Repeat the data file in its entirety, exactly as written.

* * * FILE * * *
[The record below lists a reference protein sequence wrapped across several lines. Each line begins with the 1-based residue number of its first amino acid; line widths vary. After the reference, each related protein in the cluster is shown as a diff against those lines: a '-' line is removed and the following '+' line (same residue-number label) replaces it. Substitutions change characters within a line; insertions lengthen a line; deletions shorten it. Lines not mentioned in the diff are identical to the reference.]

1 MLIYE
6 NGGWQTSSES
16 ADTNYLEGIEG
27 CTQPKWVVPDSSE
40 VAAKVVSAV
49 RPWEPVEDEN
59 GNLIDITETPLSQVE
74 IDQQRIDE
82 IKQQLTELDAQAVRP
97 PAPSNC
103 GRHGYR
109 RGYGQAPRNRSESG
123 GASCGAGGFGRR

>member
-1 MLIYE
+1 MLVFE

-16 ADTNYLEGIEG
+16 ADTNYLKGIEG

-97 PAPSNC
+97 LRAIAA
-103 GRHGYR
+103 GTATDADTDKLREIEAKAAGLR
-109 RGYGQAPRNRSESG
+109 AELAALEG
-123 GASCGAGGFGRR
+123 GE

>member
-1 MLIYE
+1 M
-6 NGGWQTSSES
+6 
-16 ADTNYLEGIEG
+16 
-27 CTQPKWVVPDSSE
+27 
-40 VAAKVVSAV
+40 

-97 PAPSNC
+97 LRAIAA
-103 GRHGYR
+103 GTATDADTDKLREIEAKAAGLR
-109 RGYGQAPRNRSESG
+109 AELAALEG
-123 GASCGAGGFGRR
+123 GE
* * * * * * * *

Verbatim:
[The record below lists a reference protein sequence wrapped across several lines. Each line begins with the 1-based residue number of its first amino acid; line widths vary. After the reference, each related protein in the cluster is shown as a diff against those lines: a '-' line is removed and the following '+' line (same residue-number label) replaces it. Substitutions change characters within a line; insertions lengthen a line; deletions shorten it. Lines not mentioned in the diff are identical to the reference.]

1 MLIYE
6 NGGWQTSSES
16 ADTNYLEGIEG
27 CTQPKWVVPDSSE
40 VAAKVVSAV
49 RPWEPVEDEN
59 GNLIDITETPLSQVE
74 IDQQRIDE
82 IKQQLTELDAQAVRP
97 PAPSNC
103 GRHGYR
109 RGYGQAPRNRSESG
123 GASCGAGGFGRR

>member
-1 MLIYE
+1 MLVFE

-16 ADTNYLEGIEG
+16 ADTNYLKGIEG

-97 PAPSNC
+97 LRAIAA
-103 GRHGYR
+103 GTATDADTDKLREIEAKAAGLR
-109 RGYGQAPRNRSESG
+109 AELAALEG
-123 GASCGAGGFGRR
+123 GE

>member
-1 MLIYE
+1 M
-6 NGGWQTSSES
+6 
-16 ADTNYLEGIEG
+16 
-27 CTQPKWVVPDSSE
+27 
-40 VAAKVVSAV
+40 

-97 PAPSNC
+97 LRAIAA
-103 GRHGYR
+103 GTATDADTDKLREIEAKAAGLR
-109 RGYGQAPRNRSESG
+109 AELAALEG
-123 GASCGAGGFGRR
+123 GE